Wale's genius as both a lyricist and a storyteller are personified on this track. Big Ghost LTD and Cedric Brown were amazing with the production for this double entendre track, with Wale speaking about cocaine as if it were a white woman. The double meanings are flawless, a track that you have to listen to multiple times before you truly catch everything that Wale is trying to say. Folarin explained the track on Everyday Struggle with Joe Budden and DJ Akademiks (Skip to 19:17 in the interview below). This is the strongest track on the album in my opinion.
Track 8: Mathematics (Rating 8/10)
On this track, Wale speaks on those he's had to leave behind and those that he keeps around him. He uses a clever line that alludes to the saying "bros before hoes" when he says, "Keep this shit 100 with the squad, playing at 50 with hoes". When Folarin speaks on those that aren't around him anymore, he calls it "the price of being a boss", which is not only a great line, but could also be paying homage to his label owner, Rick Ross. Wale spoke about the track during an interview with Genius: "It’s probably the darkest sounds on Shine, but the lyrics are important to me ‘cause I’m talkin’ bout people I don’t fuck with people no more, people I lost along the way and – you know – it’s just me talking my shit again."
Track 9: Fish N Grits (feat. Travis $cott) (Rating 8/10)
Folarin teams up with La Flame for a track about money chasing and living luxuriously. The song was actually recorded in 2015 around the time of Travis' debut, Rodeo, and was leaked during a fake release of Days Before Birds in October of 2016. This is honestly a showoff track, with the two artists trading lines bragging about what they have and what they're going to do.
Track 10: Fine Girl (feat. Olamide & Davido) (Rating: 8/10)
Wale has another authentic foreign track that he flows smoothly over with "Fine Girl". The beat makes you wanna dance, and Including two of Nigeria’s biggest Afropop acts, Olamide and Sony Music signee Davido, only add to the authenticity of this track. The three celebrate the beauty of women with this bouncy summer anthem.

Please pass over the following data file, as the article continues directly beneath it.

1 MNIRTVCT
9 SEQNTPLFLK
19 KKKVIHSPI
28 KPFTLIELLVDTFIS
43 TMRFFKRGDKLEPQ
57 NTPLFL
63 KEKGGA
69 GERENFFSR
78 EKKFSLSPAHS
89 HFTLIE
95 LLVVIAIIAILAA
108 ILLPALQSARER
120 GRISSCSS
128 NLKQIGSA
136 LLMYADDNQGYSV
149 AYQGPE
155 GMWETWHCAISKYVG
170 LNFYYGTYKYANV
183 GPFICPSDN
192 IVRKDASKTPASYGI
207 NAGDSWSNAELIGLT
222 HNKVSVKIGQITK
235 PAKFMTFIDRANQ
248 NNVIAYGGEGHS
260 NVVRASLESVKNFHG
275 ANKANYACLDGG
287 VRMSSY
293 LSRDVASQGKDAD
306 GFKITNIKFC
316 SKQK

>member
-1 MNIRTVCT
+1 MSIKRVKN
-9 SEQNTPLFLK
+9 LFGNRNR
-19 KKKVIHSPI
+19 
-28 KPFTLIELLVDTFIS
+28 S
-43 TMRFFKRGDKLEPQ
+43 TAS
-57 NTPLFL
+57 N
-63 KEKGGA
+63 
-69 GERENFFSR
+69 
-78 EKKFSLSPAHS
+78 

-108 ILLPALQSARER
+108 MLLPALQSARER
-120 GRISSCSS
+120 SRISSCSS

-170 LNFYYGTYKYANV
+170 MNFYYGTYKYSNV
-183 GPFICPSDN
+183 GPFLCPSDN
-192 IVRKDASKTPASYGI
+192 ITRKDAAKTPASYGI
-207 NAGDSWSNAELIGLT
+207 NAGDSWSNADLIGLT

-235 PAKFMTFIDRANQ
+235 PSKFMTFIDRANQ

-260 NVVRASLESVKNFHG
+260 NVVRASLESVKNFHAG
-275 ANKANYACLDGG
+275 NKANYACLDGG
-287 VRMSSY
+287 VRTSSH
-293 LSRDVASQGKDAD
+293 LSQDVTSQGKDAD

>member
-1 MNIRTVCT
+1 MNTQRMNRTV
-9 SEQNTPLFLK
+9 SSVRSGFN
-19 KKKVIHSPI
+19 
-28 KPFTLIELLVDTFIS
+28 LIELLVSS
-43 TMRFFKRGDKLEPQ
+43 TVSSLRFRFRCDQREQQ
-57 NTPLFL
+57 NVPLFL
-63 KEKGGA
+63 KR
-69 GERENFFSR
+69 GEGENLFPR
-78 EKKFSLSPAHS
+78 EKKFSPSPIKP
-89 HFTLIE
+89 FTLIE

Track 11: Heaven On Earth (feat. Chris Brown) (Rating: 9/10)
This is a silky smooth track, another summer evening anthem. Chris Brown's vocals fit the production on this track perfectly during the chorus. The two artists then trade line after line speaking a woman, trying to get her to come home with them, respectively. The chorus is a great expression of how people when they are in love, accepting the all of the flaws regardless of what they are, hence the lines "I know you're not perfect, but girl, you're still worth it, I swear you're my gift and my curse..."
Track 12: My PYT (feat. Sam Sneak) (Rating: 8/10)
Wale speaks for his type of woman on this track, a pretty young thing. The chorus samples one of the most popular songs of all time, Michael Jackson's "P.Y.T. (Pretty Young Thing)" from his album Thriller. Producers also sample another hit from 1982 for the beat on this track, Marvin Gaye's "Sexual Healing". This track was the first official single from the album, releasing on May 20th, 2016. This single has gone gold, and I expect to hear it on the airwaves this summer, another bouncy summer track from the D.C. native.
Track 13: DNA (Rating: 8/10)
Wale is back to his old ways on this track, speaking smoothly over the track with an already smooth instrumental. He has a good chorus on this track, which gives away the acronym that DNA stands for, good (d)ick a(n)d (a)dvice, which he first used on a featured verse for Rick Ross' single, "Trap Trap Trap" for his newest album, Rather You Than Me.
Track 14: Smile (feat. Zyla Moon & Phil Ade) (Rating: 9/10)
This is a great outro track for the album. He disses Tomi Lahren (who has disliked him since he started mispronouncing her name, which has ensued in countless Twitter exchanges.) on this track, and gets very political. Folarin covers everything from Hillary and Trump to Black Lives Matter and police brutality. A great closing to a great album.
Out of all the artists in the "new wave" that began in 2009-2010, Wale continues to perform and go under-appreciated by those outside of his string fanbase, including myself, within the hip-hop community. A lot of people say that this album "underperformed" or "wasn't up to par" due to sales (see Everyday Struggle interview above), but the album is everything that Wale is about. I look forward to what he has in store for future releases.